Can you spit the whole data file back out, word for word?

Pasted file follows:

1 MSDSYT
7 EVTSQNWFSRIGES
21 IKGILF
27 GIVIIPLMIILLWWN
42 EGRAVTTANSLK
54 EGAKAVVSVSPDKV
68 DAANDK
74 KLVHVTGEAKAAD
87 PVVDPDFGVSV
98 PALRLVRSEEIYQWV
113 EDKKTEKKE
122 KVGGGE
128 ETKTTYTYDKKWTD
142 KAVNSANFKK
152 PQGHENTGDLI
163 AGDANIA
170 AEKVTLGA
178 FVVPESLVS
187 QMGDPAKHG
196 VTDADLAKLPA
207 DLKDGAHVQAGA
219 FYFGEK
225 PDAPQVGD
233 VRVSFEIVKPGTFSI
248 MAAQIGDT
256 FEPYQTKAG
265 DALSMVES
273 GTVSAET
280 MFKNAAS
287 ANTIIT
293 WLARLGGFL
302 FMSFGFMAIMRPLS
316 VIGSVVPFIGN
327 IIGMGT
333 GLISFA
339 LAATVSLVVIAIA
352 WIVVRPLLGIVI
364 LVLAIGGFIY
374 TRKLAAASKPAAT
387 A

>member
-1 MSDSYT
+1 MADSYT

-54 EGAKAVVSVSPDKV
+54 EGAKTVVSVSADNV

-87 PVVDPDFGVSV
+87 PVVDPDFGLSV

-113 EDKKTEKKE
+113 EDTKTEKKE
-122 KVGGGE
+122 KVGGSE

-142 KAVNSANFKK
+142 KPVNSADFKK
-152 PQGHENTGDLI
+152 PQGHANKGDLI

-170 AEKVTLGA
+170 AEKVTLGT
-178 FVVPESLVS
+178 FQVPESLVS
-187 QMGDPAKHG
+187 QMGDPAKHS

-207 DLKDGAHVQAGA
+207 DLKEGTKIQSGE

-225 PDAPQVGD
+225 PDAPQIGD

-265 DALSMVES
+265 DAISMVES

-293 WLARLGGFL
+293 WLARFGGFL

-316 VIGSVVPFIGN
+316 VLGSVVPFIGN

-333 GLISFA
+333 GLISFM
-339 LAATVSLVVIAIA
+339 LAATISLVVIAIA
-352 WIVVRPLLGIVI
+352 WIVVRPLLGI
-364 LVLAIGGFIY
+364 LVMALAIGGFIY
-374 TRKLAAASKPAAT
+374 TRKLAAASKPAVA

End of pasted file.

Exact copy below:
1 MSDSYT
7 EVTSQNWFSRIGES
21 IKGILF
27 GIVIIPLMIILLWWN
42 EGRAVTTANSLK
54 EGAKAVVSVSPDKV
68 DAANDK
74 KLVHVTGEAKAAD
87 PVVDPDFGVSV
98 PALRLVRSEEIYQWV
113 EDKKTEKKE
122 KVGGGE
128 ETKTTYTYDKKWTD
142 KAVNSANFKK
152 PQGHENTGDLI
163 AGDANIA
170 AEKVTLGA
178 FVVPESLVS
187 QMGDPAKHG
196 VTDADLAKLPA
207 DLKDGAHVQAGA
219 FYFGEK
225 PDAPQVGD
233 VRVSFEIVKPGTFSI
248 MAAQIGDT
256 FEPYQTKAG
265 DALSMVES
273 GTVSAET
280 MFKNAAS
287 ANTIIT
293 WLARLGGFL
302 FMSFGFMAIMRPLS
316 VIGSVVPFIGN
327 IIGMGT
333 GLISFA
339 LAATVSLVVIAIA
352 WIVVRPLLGIVI
364 LVLAIGGFIY
374 TRKLAAASKPAAT
387 A

>member
-1 MSDSYT
+1 MADSYT

-54 EGAKAVVSVSPDKV
+54 EGAKTVVSVSADNV

-87 PVVDPDFGVSV
+87 PVVDPDFGLSV

-113 EDKKTEKKE
+113 EDTKTEKKE
-122 KVGGGE
+122 KVGGSE

-142 KAVNSANFKK
+142 KPVNSADFKK
-152 PQGHENTGDLI
+152 PQGHANKGDLI

-170 AEKVTLGA
+170 AEKVTLGT
-178 FVVPESLVS
+178 FQVPESLVS
-187 QMGDPAKHG
+187 QMGDPAKHS

-207 DLKDGAHVQAGA
+207 DLKEGTKIQSGE

-225 PDAPQVGD
+225 PDAPQIGD

-265 DALSMVES
+265 DAISMVES

-293 WLARLGGFL
+293 WLARFGGFL

-316 VIGSVVPFIGN
+316 VLGSVVPFIGN

-333 GLISFA
+333 GLISFM
-339 LAATVSLVVIAIA
+339 LAATISLVVIAIA
-352 WIVVRPLLGIVI
+352 WIVVRPLLGI
-364 LVLAIGGFIY
+364 LVMALAIGGFIY
-374 TRKLAAASKPAAT
+374 TRKLAAASKPAVA